Refine and Document the Issue Tracking Process
Based on the experiences with some issues, especially #4893, I would like to suggest the following:
- The issue-tracking process should be refined and documented. The goal is to avoid misunderstandings and to make involved parties (developers, contributors, users, ...) feel better during interaction.
A few thoughts to consider (can be used as a foundation for a document draft):
- An issue remains "Open", until it is resolved.
- Rejecting an issue means "closing" it.
- An issue of type "bug" cannot be closed, until the bug is fixed.
- The status "Rejected" for a bug report means essentially "the bug does not exist" (= workforme)
- If an issue contains [PATCH] in the title, and the patch cannot be applied, then ask the author first for a revision, prior to "rejecting".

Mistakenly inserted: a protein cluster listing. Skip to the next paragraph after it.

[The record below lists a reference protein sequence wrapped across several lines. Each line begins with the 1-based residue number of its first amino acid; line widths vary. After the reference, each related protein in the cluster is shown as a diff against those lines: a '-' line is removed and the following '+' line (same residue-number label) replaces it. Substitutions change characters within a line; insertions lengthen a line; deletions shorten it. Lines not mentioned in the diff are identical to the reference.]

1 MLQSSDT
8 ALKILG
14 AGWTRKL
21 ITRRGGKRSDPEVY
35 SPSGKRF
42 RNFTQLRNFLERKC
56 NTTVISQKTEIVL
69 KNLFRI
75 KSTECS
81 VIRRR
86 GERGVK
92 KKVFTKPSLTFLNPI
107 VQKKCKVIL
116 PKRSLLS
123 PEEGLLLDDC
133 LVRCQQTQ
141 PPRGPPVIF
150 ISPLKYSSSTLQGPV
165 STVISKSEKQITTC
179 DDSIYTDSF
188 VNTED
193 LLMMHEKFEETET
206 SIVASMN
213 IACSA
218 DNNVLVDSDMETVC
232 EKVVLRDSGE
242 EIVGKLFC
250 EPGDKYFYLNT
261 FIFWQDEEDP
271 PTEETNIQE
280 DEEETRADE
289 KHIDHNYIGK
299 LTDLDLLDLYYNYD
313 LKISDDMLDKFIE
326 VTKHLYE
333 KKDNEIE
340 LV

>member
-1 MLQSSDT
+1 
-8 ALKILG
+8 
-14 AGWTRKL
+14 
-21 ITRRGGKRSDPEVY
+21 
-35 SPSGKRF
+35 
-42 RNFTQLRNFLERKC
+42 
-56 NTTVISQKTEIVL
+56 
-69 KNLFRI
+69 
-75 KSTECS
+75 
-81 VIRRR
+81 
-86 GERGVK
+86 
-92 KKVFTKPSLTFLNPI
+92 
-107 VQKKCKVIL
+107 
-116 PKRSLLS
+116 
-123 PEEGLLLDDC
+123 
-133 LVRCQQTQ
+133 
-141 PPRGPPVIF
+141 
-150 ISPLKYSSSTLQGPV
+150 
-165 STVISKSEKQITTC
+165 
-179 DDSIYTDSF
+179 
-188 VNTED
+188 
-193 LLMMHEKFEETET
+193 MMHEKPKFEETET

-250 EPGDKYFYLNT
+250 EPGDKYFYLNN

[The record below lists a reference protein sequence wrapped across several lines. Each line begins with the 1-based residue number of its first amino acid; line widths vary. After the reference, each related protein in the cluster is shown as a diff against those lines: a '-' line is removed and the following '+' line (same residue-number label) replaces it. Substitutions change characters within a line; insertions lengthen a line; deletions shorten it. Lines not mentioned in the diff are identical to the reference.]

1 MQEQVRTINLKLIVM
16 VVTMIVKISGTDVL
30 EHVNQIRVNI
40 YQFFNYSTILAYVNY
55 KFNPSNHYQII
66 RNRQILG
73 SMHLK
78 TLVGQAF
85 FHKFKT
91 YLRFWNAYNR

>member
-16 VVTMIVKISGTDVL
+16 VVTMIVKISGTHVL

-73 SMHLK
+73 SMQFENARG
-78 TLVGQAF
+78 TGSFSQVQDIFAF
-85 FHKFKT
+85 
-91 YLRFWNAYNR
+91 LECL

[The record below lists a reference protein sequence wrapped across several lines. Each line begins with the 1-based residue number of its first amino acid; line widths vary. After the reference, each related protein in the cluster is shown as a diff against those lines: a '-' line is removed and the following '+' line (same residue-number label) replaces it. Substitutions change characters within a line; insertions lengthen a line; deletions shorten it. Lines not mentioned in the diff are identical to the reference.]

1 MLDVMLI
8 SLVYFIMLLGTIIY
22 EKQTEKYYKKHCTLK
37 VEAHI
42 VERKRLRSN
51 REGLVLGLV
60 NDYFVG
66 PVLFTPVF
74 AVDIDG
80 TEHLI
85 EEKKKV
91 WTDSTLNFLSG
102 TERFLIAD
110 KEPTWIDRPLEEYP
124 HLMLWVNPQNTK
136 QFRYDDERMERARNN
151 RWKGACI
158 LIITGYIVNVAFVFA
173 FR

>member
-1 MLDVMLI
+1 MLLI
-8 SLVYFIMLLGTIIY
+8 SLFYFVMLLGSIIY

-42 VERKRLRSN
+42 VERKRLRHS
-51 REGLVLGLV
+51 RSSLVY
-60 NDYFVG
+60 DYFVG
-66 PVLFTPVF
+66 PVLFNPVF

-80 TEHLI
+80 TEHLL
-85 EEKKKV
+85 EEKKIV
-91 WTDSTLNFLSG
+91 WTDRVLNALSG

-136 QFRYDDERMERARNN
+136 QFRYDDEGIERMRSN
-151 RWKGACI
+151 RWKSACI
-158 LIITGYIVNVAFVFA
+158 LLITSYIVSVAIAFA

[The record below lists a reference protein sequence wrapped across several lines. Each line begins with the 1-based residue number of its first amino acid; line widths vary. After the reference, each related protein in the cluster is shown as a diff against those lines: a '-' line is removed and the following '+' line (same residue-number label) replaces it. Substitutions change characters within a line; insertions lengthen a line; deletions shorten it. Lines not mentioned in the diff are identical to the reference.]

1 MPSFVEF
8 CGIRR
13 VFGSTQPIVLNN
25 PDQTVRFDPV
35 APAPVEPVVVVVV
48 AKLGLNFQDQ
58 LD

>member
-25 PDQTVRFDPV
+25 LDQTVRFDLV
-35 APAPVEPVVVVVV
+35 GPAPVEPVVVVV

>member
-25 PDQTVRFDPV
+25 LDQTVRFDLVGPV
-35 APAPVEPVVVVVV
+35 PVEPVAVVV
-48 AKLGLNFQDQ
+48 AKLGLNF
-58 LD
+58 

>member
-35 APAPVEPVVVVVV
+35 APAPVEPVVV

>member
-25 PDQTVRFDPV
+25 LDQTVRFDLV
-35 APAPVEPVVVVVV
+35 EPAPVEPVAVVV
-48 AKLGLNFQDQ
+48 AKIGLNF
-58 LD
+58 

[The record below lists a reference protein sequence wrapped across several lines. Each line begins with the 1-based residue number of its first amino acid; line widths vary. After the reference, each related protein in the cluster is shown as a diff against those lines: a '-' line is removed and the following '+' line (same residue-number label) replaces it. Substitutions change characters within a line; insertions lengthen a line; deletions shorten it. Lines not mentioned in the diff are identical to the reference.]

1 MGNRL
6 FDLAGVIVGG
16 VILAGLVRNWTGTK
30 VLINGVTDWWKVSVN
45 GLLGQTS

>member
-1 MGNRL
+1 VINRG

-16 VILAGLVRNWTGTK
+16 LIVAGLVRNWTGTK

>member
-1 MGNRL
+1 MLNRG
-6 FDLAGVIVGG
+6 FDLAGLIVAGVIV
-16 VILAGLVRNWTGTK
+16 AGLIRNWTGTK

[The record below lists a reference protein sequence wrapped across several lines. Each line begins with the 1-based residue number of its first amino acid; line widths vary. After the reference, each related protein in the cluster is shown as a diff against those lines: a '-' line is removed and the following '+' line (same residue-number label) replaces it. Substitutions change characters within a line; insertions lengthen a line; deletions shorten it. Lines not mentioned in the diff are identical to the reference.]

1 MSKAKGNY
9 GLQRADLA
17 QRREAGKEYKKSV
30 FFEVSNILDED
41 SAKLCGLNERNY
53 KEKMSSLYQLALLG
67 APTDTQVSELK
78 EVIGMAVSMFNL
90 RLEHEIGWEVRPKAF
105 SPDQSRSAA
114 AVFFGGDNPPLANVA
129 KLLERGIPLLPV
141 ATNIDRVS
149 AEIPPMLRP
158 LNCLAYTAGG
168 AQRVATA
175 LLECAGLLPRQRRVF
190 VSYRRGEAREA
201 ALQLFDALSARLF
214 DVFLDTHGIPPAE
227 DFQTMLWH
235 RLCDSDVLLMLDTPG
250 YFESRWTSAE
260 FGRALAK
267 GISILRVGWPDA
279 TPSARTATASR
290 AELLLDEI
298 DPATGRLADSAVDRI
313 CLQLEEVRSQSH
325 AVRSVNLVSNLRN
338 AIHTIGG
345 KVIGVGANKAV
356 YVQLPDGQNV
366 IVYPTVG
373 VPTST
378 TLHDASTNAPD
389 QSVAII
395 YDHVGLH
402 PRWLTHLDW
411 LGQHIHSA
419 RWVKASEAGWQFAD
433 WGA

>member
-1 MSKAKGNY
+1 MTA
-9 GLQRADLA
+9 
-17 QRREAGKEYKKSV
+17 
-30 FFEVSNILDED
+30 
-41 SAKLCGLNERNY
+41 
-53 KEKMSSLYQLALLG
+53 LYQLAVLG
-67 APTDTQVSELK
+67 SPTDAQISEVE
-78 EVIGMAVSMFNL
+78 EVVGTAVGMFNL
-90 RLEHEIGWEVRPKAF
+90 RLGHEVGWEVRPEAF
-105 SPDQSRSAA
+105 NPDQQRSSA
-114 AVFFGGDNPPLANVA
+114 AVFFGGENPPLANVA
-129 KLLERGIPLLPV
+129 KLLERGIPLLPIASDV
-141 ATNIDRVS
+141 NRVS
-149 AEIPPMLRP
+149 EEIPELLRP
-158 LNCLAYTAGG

- Prefer to place feature requests on future releases, instead of rejecting them.
An issue (even a defect/bug) can be postponed (e.g. to version 1.9.x or 2.0)
Some issues need several steps until they are solved in production quality and the author may use the issue-tracker to collect feedback and test results. A patch should not be "rejected" with the status, as this would close the issue.
Some issues about the Issue-Tracker:
- Introduce Tracker "Limitation", thus issues which are not exactly bugs but limitations (e.g. #4893, known limitation of current implementation) can be tracked.
- Introduce Status "Retracted", thus the issue author/reporter can say "I retract the issue", e.g. after understanding that he made a mistake. This would be much friendlier against the author/reporter.
- Find a replacement for the term "Rejected" (it just sounds a little bit "harsh").
- Possibly rename "bug" to "defect".